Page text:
Rhythms guide our lives. Our biological clocks tell us when we need to sleep, eat and wake. But our use of technology can interrupt and obstruct these rhythms, making it difficult for our bodies to get what they need to stay healthy and balanced. MoodRhythm helps individuals with bipolar disorder to live a more naturally rhythmic day, ensuring that they can maintain balanced and healthy lives.
It is based on a clinically validated therapy, Interpersonal Social Rhythm Therapy, developed by Dr. Ellen Frank at University of Pittsburgh. The key goals of MoodRhythm are to use patients’ smartphones to both actively and passively track daily rhythms and to provide affective feedback that can help patients to maintain a regular daily rhythm, while feeding this clinically valuable information back to their physicians.
Mark Matthews, Saeed Abdullah, Elizabeth Murnane, Steven Voida, Tanzeem Choudhury, Geri Gay, Ellen Frank. Development and evaluation of a smartphone-based measure of social rhythms for bipolar disorder. Special Issue of Assessment on measuring, modeling, and implementing dynamic processes. Assessment (ASM) (In Press).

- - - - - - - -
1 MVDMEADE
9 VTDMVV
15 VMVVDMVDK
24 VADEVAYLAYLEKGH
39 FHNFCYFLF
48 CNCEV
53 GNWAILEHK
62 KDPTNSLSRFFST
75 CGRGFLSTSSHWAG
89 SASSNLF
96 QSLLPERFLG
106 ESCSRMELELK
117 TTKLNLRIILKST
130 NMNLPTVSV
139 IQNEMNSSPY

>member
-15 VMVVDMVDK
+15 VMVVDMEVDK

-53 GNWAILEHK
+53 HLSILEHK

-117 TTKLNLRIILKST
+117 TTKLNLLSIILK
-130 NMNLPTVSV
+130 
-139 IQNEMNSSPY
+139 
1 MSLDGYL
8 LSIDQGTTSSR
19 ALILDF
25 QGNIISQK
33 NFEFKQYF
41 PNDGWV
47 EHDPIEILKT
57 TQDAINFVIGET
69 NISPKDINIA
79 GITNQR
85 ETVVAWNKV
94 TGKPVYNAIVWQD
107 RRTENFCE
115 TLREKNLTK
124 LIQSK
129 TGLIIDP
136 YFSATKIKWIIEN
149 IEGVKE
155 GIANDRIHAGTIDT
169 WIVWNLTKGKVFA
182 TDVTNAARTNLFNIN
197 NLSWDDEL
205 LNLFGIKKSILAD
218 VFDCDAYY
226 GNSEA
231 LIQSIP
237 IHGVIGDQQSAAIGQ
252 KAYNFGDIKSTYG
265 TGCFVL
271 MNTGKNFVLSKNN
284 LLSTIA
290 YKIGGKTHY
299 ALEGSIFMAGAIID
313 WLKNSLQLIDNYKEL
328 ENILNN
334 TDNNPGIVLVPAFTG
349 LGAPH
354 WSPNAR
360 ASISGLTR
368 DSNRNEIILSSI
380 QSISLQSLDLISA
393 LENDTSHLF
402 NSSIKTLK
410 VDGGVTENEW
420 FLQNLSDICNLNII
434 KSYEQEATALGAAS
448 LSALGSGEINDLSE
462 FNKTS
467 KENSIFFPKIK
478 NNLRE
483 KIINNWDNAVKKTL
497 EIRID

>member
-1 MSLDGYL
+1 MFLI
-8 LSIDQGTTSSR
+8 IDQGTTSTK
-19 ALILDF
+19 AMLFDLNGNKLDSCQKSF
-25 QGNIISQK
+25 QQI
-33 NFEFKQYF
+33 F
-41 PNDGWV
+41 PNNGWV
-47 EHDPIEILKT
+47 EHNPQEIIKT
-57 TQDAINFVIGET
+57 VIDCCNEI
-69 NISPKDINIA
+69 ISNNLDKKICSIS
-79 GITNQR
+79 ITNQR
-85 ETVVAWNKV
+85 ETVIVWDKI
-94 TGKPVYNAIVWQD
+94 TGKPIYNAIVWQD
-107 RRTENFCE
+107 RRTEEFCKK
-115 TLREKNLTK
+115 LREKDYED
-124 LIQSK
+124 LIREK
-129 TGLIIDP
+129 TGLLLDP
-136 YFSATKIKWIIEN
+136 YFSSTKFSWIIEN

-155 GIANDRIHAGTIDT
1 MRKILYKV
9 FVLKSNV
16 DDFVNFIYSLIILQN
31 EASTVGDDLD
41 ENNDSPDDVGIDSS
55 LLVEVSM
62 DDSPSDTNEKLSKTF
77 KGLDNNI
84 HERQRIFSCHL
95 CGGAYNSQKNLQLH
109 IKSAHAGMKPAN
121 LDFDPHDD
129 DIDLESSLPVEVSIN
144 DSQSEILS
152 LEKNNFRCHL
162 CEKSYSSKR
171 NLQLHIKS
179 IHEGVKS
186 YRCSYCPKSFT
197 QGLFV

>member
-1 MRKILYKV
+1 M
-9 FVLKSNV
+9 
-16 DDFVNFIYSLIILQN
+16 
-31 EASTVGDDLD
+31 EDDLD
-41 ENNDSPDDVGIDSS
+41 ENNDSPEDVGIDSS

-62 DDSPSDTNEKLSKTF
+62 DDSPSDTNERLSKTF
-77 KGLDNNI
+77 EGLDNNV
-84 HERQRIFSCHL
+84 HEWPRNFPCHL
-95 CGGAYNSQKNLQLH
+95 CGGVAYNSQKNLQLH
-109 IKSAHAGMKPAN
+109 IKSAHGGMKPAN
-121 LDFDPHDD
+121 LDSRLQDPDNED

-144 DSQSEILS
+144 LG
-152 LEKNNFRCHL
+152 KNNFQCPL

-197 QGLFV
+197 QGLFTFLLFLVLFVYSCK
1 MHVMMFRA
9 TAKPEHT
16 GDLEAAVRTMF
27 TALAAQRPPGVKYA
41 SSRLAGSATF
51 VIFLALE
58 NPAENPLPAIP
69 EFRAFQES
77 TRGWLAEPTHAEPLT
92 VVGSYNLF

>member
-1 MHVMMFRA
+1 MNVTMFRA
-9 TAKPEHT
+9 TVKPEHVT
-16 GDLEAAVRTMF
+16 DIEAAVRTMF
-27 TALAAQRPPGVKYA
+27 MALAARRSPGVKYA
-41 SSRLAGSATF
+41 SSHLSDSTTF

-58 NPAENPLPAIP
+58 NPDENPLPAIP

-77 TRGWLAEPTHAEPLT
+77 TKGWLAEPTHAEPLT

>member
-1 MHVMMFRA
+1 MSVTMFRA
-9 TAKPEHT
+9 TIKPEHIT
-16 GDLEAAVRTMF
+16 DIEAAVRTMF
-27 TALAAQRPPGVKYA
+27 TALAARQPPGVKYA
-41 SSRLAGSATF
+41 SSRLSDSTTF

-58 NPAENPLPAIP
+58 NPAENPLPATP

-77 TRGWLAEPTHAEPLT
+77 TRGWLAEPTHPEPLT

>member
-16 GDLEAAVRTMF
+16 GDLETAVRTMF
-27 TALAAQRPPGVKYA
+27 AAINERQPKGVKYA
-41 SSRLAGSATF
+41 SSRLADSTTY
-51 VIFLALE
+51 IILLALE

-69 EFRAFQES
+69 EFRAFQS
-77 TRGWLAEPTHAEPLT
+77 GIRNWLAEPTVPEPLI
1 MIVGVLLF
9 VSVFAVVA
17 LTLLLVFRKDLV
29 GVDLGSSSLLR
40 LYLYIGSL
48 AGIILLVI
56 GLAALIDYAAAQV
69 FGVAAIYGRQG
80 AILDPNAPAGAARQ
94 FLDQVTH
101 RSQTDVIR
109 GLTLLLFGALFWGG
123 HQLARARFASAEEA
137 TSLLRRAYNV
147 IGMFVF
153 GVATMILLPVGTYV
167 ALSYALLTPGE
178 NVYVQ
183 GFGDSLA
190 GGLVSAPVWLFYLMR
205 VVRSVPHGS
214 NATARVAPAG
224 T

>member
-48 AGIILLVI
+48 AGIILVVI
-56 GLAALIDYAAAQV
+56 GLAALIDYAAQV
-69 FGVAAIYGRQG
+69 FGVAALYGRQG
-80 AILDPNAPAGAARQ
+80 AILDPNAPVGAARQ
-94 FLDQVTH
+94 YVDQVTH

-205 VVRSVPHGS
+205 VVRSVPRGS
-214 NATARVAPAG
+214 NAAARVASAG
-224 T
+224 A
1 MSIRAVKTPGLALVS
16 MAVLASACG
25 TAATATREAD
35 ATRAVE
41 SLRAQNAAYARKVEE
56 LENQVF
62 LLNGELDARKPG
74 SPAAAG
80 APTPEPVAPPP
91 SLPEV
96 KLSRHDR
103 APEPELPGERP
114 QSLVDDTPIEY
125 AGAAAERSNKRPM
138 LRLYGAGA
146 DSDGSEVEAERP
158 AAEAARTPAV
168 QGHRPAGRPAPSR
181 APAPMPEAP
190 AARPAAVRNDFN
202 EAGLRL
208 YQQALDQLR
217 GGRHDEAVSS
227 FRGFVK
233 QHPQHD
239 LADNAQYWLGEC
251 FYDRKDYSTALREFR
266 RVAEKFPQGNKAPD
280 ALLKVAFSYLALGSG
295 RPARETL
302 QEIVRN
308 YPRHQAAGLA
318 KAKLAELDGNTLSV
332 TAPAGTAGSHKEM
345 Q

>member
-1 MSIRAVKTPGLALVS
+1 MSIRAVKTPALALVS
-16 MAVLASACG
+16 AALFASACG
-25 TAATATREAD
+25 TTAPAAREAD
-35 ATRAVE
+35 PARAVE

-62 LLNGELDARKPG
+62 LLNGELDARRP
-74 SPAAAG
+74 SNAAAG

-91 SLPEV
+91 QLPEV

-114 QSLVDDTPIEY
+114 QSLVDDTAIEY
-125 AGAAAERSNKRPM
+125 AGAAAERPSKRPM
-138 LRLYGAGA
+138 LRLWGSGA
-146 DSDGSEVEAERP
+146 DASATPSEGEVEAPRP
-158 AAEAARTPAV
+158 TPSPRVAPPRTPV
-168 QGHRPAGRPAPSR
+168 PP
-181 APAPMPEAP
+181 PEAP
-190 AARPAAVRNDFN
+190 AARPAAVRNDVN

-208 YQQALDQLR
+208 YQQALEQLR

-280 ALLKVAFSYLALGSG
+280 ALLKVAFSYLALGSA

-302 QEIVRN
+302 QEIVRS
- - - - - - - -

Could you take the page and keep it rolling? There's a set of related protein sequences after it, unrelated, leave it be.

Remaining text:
Saeed Abdullah, Mark Matthews, Ellen Frank, Gavin Doherty, Geri Gay, Tanzeem Choudhury. Automatic detection of social rhythms in Bipolar Disorder. Journal of the American Medical Informatics Association (JAMIA).
Mark Matthews, Stephen Voida, Saeed Abdullah, Gavin Doherty, Tanzeem Choudhury, Sangha Im, and Geri Gay. In Situ Design for Mental Illness: Considering the Pathology of Bipolar Disorder in mHealth Design. In Proceedings of the 17th International Conference on Human-Computer Interaction with Mobile Devices and Services (MobileHCI, 2015).
The MoodRhythm project has won the $100K Heritage Open mHealth Challenge.